New American Standard Bible
No longer drink water exclusively, but use a little wine for the sake of your stomach and your frequent ailments.
King James Bible
Drink no longer water, but use a little wine for thy stomach's sake and thine often infirmities.
Darby Bible Translation
Drink no longer only water, but use a little wine on account of thy stomach and thy frequent illnesses.
World English Bible
Be no longer a drinker of water only, but use a little wine for your stomach's sake and your frequent infirmities.
Young's Literal Translation
no longer be drinking water, but a little wine be using, because of thy stomach and of thine often infirmities;
1 Timothy 5:23 Parallel
CommentaryBarnes' Notes on the Bible
Drink no longer water - There has been much difficulty felt in regard to the connection which this advice has with what precedes and what follows. Many have considered the difficulty to be so great that they have supposed that this verse has been displaced, and that it should be introduced in some other connection. The true connection, and the reason for the introduction of the counsel here, seems to me to be this: Paul appears to have been suddenly impressed with the thought - a thought which is very likely to come over a man who is writing on the duties of the ministry - of the arduous nature of the ministerial office. He was giving counsels in regard to an office which required a great amount of labor, care, and anxiety. The labors enjoined were such as to demand all the time; the care and anxiety incident to such a charge would be very likely to prostrate the frame, and to injure the health. Then he remembered that Timothy was yet but a youth; he recalled his feebleness of constitution and his frequent attacks of illness; he recollected the very abstemious habits which he had prescribed for himself, and, in this connection, he urges him to a careful regard for his health, and prescribes the use of a small quantity of wine, mingled with his water, as a suitable medicine in his case. Thus considered, this direction is as worthy to be given by an inspired teacher as it is to counsel a man to pay a proper regard to his health, and not needlessly to throw away his life; compare Matthew 10:23. The phrase, "drink no longer water," is equivalent to, "drink not water only;" see numerous instances in Wetstein. The Greek word here used does not elsewhere occur in the New Testament.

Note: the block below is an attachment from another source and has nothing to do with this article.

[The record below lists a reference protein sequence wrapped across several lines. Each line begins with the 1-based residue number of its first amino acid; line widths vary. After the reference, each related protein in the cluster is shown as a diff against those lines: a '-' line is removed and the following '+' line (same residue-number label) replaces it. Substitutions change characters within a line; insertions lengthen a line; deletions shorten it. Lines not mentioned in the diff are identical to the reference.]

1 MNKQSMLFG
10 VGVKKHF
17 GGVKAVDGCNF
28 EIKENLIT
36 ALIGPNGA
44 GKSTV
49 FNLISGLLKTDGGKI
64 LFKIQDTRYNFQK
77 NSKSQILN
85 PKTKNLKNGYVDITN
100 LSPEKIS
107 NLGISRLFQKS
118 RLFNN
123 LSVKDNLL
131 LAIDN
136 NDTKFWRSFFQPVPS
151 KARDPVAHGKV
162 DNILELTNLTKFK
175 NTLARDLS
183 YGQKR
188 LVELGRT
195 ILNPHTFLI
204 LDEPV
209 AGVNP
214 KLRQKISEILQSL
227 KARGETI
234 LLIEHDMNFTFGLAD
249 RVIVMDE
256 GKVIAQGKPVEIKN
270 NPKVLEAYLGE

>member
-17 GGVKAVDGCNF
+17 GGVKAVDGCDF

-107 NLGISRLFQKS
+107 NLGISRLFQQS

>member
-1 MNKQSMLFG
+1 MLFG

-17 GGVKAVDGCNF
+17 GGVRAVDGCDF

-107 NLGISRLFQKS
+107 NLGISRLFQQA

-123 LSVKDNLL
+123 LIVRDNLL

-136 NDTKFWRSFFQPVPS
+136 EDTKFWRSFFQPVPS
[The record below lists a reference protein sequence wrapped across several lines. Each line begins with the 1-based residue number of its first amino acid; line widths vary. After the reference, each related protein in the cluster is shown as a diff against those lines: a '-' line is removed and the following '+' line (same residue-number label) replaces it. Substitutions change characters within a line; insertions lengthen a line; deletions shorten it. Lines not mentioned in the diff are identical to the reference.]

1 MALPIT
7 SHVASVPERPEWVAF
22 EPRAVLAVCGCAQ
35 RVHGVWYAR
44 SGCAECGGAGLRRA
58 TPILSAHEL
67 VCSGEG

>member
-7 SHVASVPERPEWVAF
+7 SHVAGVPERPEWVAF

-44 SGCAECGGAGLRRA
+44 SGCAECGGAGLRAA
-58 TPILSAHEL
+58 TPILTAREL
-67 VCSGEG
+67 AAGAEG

But use a little wine - Mingled with the water - the common method of drinking wine in the East; see Robinson's Bibliotheca Sacra, 1:512, 513.
For thy stomach's sake - It was not for the pleasure to be derived from the use of wine, or because it would produce hilarity or excitement, but solely because it was regarded as necessary for the promotion of health; that is, as a medicine.
And thine often infirmities - ἀσθενείας astheneias - Weaknesses or sicknesses. The word would include all infirmities of body, but seems to refer here to some attacks of sickness to which Timothy was liable, or to some feebleness of constitution; but beyond this we have no information in regard to the nature of his maladies. In view of this passage, and as a further explanation of it, we may make the following remarks:
(1) The use of wine, and of all intoxicating drinks, was solemnly forbidden to the priests under the Mosaic law, when engaged in the performance of their sacred duties; Leviticus 10:9-10. The same was the case among the Egyptian priests. Clarke; compare notes on 1 Timothy 3:3. It is not improbable that the same thing would be regarded as proper among those who ministered in holy things under the Christian dispensation. The natural feeling would be, and not improperly, that a Christian minister should not be less holy than a Jewish priest, and especially when it is remembered that the reason of the Jewish law remained the same - "that ye may put difference between holy and unholy, and clean and unclean."